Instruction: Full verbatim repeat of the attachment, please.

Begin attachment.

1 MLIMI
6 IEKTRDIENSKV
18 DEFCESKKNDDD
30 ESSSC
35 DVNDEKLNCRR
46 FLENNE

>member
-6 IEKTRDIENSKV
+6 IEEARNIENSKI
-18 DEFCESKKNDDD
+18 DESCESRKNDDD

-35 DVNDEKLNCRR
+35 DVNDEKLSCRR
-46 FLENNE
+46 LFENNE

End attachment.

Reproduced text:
1 MLIMI
6 IEKTRDIENSKV
18 DEFCESKKNDDD
30 ESSSC
35 DVNDEKLNCRR
46 FLENNE

>member
-6 IEKTRDIENSKV
+6 IEEARNIENSKI
-18 DEFCESKKNDDD
+18 DESCESRKNDDD

-35 DVNDEKLNCRR
+35 DVNDEKLSCRR
-46 FLENNE
+46 LFENNE